“I was very excited that we were able to do that and that CBS decided to take what had happened and really open up about it and hear from people who have really made a difference give their different viewpoints about what happened there in Charlottesville and what we can do in society to come together. I was very happy about that. That really put it out front because that particular incident affected everyone,” she said.

Harvey interviewed Michael Jackson in 1994 at his Neverland estate. (Courtesy photo)

Harvey’s intuitive work has resulted several honors such as the Genii Award for excellence in TV broadcasting from American Women in Radio and Television – Southern California chapter, the Joseph M. Quinn Lifetime Achievement Award from the L.A. Press Club, “Best News Anchor” from the Associated Press and the Hollywood Women’s Press Club for ethics in journalism.

Her 23 Emmy Awards include recognition for her reports on basketball great Earvin “Magic” Johnson a decade after he was diagnosed with HIV and a multi-part series from East Africa on the AIDS epidemic and the brutal centuries-old practice of female genital mutilation. In addition, she’s received five Golden Mic awards and was inducted into the National Association of Black Journalists Hall of Fame.

In 2009, the City Council designated “Pat Harvey Day” in honor of her 20th anniversary. (Courtesy photo)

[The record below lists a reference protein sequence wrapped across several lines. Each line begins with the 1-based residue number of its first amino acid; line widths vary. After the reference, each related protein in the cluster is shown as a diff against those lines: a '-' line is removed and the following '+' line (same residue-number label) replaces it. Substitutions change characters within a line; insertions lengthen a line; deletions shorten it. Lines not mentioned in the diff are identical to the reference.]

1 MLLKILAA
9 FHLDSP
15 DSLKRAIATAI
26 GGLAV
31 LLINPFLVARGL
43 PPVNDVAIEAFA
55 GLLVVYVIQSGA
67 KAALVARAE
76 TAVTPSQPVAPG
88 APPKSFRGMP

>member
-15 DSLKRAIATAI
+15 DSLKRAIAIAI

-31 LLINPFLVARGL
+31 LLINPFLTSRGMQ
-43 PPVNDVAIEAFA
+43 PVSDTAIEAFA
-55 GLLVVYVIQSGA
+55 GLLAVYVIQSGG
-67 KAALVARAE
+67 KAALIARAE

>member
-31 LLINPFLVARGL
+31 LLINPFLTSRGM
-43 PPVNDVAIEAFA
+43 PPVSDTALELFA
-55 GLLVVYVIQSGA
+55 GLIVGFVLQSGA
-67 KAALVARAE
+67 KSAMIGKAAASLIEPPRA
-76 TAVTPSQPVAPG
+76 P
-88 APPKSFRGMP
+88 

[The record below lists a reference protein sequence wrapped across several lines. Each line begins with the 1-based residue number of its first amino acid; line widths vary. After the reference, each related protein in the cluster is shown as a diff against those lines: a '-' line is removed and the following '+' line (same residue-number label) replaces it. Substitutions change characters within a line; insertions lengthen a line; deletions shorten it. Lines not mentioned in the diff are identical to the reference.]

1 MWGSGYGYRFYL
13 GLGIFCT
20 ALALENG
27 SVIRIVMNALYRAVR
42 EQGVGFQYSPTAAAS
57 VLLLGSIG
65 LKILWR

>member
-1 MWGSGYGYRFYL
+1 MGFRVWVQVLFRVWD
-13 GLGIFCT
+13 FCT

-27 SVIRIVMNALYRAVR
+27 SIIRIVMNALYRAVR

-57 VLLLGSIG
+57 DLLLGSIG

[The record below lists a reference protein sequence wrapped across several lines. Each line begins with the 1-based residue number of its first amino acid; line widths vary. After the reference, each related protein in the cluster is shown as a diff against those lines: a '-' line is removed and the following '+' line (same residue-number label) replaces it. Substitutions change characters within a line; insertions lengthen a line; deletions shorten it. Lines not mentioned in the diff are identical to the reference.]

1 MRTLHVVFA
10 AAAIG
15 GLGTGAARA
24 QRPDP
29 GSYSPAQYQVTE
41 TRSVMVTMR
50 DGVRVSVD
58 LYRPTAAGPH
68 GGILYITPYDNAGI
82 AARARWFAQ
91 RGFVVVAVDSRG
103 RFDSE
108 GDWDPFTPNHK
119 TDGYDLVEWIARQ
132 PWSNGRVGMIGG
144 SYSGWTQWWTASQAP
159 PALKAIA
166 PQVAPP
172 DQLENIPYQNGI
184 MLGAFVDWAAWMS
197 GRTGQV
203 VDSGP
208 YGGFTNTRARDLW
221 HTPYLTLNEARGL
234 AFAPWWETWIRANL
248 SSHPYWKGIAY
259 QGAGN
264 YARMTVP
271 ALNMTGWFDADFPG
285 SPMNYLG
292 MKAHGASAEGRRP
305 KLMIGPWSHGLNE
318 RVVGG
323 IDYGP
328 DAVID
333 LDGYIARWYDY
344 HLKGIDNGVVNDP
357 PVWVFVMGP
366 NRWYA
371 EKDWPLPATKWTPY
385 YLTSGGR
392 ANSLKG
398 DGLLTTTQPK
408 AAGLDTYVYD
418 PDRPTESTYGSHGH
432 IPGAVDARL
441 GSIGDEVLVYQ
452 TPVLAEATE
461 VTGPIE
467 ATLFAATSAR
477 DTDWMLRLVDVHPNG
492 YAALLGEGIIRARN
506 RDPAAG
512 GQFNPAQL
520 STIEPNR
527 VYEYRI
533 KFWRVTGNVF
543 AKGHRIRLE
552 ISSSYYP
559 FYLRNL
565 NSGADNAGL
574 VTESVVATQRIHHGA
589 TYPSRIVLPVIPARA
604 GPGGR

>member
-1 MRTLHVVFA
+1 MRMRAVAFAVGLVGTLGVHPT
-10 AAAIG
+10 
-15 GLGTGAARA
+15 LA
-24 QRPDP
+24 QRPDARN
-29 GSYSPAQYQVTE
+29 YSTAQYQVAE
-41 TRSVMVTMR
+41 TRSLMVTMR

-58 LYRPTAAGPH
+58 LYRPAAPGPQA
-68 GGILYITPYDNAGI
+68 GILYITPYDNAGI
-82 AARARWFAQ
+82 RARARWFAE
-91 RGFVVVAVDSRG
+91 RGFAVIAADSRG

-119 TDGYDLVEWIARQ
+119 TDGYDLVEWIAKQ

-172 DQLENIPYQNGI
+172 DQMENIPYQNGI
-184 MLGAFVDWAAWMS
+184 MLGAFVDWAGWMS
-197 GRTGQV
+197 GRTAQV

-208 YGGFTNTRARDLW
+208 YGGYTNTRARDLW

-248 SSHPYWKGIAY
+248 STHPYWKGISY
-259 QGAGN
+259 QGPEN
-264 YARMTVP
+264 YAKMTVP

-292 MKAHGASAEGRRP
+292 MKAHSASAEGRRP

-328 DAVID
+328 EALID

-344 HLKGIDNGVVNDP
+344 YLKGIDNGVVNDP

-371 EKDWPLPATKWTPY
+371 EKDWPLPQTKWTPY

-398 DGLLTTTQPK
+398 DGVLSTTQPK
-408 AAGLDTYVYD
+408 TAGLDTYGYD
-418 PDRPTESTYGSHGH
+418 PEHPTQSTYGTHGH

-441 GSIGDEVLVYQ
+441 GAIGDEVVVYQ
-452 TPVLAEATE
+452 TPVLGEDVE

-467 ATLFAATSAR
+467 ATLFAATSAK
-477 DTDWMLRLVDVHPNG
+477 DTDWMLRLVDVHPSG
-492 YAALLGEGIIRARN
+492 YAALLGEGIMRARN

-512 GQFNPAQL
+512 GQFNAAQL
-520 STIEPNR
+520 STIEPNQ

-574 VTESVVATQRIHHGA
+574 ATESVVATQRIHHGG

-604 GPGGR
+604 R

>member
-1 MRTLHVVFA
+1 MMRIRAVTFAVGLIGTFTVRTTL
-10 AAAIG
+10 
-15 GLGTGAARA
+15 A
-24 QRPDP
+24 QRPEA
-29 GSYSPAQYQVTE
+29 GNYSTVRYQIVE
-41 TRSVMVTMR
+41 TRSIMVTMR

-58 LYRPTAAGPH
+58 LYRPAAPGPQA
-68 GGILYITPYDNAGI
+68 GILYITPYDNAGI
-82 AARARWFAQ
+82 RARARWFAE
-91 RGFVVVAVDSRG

Despite her busy career and abundance of accolades, Harvey still devotes considerable time to volunteer activities with organizations like the NABJ-L.A. chapter, Special Needs Network and MLK Community Hospital.

“I also enjoy donating and handing out food for Jackson Limousine’s Thanksgiving Turkey Giveaway and still look forward to working with my dear friend, Sweet Alice Harris with Parents of Watts, for her Thanksgiving and Christmas giveaways,” she noted.

Harvey is active with the Good News Foundation, a group comprised of four other fellow newswomen in Los Angeles. The organization awards scholarships to future broadcast journalists and raises funds to help various charities. During Harvey’s tenure as co-chair, the nonprofit built a library for the Downtown Women’s Center, a computer lab for School on Wheels and a playground in South L.A.

Crediting her father and mother as her role models, Harvey said that observing them while growing up in Detroit inspired both her community service involvement and her career choice.

Harvey reported on the career of the late Nipsey Hussle. (Courtesy photo)

“My folks were middle-class parents and were very involved with the community, schools, PTA, scouts and all of those things. My mother wrote everybody – the mayor, city council, the White House – and she got answers,” said Harvey.

“I think the reason I got into journalism was because of the things that my parents cared about and the things that I would hear them discuss and talk about. I realized that maybe I could have a career talking about these kinds of things or doing reports that could really impact people.”

Her realization became reality in a big way for Harvey, who holds title of being L.A.’s longest prime-time anchor at one station. And while she’s reached the 30-year mark, she shows no sign of slowing down.

“I feel so blessed to be here 30 years,” said Harvey. “It doesn’t feel like it’s been that long and to me, that only means that I am still energized and I still have some things to say!”